Fires: Winds may kick up blazes across Idaho

A dry cold front with wind gusts of up to 35 miles per hour is expected to blow into the state Friday evening as firefighters continue to battle blazes that have blackened nearly 400,000 Idaho acres.

Those kinds of winds can hamper firefighting, said Sheldon Keafer, a spokesman for the Tepee Springs Fire off U.S. 95 about 20 miles south of Riggins.

The Fire Weather Watch for the Treasure Valley was canceled as of Friday morning, but the risk factor hasn’t gone down in other parts of Idaho, according to the National Weather Service.

The National Weather Service said the cold front won’t bring any moisture; daytime temperatures across much of the state will be in the 70s and 80s.

The Tepee Springs Fire has consumed about 7,000 acres, Keafer said. Evacuations are still in effect on the east side of Highway 95, north of Smoky Boulder Road and south of Hazard Creek Road. Officials closed a portion of the Payette National Forest on Thursday because of the blaze. No structures have been lost in the fire.

In the Boise National Forest, where crews are fighting the 811-acre Cougar Fire that is 48 percent contained, wind gusts on ridges could easily reach 35 mph, weather officials said. About 330 people are fighting that blaze.

Fire crews on the destructive Clearwater Complex near Kamiah in North Idaho did a proactive burn on Wednesday in anticipation of Friday’s winds, hoping to keep the fires from getting even worse, said David Early, a spokesman. More than 680 firefighters are working to put out blazes that have burned more than 60 square miles. The Clearwater Complex is 40 percent contained; it has destroyed more than 40 homes and also numerous buildings near Kamiah.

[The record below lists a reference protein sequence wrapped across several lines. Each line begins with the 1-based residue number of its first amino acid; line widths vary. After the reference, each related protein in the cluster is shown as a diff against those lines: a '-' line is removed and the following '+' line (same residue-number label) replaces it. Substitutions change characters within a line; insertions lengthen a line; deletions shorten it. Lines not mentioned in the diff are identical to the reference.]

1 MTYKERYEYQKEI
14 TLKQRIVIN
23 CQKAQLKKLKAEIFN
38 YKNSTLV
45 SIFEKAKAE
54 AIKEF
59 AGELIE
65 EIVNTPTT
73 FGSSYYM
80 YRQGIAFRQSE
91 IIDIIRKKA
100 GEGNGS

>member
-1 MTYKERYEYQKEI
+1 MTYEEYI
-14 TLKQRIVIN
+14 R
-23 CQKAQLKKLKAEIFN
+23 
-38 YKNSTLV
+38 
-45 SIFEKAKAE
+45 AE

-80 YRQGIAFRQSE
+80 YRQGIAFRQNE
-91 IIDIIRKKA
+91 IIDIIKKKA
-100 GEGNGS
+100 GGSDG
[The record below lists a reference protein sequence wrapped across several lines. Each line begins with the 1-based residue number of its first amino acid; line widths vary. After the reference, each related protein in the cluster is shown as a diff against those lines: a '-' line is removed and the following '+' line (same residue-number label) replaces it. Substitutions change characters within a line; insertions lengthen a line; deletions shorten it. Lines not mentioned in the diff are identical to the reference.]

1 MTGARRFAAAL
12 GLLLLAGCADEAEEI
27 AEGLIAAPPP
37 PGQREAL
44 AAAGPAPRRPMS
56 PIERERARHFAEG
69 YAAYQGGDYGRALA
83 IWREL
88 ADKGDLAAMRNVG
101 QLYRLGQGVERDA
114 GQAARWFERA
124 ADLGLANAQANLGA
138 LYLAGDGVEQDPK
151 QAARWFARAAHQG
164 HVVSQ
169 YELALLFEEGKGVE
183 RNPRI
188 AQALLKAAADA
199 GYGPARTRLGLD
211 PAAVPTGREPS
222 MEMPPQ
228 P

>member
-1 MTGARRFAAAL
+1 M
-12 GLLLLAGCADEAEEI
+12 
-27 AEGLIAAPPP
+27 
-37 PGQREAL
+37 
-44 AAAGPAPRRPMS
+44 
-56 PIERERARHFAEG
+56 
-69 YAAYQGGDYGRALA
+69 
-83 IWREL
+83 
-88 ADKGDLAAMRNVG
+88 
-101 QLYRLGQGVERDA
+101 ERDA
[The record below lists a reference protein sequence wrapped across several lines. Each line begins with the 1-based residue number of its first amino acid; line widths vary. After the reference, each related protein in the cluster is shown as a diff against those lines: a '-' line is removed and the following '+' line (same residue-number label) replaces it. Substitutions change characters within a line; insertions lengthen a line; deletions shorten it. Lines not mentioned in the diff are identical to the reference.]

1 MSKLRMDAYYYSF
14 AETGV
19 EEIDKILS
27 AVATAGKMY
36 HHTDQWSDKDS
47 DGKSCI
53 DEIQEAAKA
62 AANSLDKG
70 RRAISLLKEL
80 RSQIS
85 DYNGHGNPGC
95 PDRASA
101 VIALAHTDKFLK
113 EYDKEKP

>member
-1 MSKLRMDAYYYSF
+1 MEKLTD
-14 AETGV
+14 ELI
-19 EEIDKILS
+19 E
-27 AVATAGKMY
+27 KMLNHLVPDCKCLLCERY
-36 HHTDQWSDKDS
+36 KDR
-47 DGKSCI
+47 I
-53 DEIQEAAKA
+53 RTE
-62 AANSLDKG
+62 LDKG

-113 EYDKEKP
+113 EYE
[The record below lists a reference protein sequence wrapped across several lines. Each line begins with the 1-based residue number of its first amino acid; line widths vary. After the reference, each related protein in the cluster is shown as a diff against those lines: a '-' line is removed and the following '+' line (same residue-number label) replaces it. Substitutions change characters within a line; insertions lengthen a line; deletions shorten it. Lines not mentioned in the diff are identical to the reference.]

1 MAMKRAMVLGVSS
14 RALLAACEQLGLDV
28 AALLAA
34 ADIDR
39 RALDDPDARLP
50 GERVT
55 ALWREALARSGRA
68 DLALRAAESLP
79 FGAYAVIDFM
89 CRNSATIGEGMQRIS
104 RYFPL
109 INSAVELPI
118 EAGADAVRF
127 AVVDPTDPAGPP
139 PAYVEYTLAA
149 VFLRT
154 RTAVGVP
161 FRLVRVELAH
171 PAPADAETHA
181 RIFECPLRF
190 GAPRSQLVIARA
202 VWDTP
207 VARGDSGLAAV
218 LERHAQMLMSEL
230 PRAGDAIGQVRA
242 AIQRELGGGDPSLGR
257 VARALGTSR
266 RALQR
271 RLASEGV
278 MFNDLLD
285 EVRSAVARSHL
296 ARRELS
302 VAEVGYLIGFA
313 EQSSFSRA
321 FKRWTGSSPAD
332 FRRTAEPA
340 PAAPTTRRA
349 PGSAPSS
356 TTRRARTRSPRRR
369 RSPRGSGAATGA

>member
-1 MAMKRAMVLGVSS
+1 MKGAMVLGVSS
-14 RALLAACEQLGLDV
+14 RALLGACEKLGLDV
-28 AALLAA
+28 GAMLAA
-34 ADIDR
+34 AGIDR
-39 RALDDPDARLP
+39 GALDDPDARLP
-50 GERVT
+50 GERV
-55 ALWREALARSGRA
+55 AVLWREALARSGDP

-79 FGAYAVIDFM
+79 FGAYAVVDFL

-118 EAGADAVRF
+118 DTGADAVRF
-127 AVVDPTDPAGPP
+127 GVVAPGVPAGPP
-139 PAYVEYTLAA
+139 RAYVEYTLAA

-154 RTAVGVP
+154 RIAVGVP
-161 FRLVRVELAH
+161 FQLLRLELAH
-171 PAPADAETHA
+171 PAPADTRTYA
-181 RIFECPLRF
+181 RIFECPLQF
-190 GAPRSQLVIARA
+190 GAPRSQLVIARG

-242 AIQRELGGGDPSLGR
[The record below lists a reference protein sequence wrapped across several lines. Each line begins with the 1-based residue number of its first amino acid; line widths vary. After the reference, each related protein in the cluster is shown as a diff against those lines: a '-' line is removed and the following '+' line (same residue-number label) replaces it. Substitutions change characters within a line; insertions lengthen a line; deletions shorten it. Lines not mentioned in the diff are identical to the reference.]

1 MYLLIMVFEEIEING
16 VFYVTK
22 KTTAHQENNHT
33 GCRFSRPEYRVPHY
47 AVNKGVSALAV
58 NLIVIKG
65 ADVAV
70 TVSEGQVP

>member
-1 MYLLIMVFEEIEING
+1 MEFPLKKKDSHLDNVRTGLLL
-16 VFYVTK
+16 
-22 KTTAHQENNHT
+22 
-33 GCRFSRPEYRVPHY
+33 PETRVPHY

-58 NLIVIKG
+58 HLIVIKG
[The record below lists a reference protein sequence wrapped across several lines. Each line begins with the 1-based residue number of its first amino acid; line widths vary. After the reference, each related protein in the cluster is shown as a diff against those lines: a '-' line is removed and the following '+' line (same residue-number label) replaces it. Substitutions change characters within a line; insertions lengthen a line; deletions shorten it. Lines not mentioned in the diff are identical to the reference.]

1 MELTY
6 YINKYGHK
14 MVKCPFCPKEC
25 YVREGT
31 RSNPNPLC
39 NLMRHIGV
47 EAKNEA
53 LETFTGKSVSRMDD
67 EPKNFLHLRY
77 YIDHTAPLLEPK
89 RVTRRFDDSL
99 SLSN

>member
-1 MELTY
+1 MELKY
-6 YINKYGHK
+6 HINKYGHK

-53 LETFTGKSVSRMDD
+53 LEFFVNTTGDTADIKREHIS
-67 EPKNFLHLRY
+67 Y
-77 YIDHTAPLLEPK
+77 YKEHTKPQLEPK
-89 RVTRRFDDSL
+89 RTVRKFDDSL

At the site of the Soda Fire, which was Idaho’s largest at nearly 300,000 acres, crews are beginning rehab. The are repairing bulldozer cuts in the ground that a spokesman said are sometimes mistaken by people for roads or trails.

They are also working on establishing what kinds of seed should be replanted in the burned ground.

“The Soda Fire is a natural disaster that hits us all close to home,” said acting BLM Boise District manager Jenifer Arnold.

In other fire news, the National Interagency Fire Center in Boise announced Thursday that about 70 fire specialists and managers from Australia and New Zealand are expected to arrive in Boise on Sunday. After a one-day orientation to learn about current fire behavior, they will be assigned to large fires in the West.

The last time the U.S. asked for help from Australia and New Zealand was in 2008.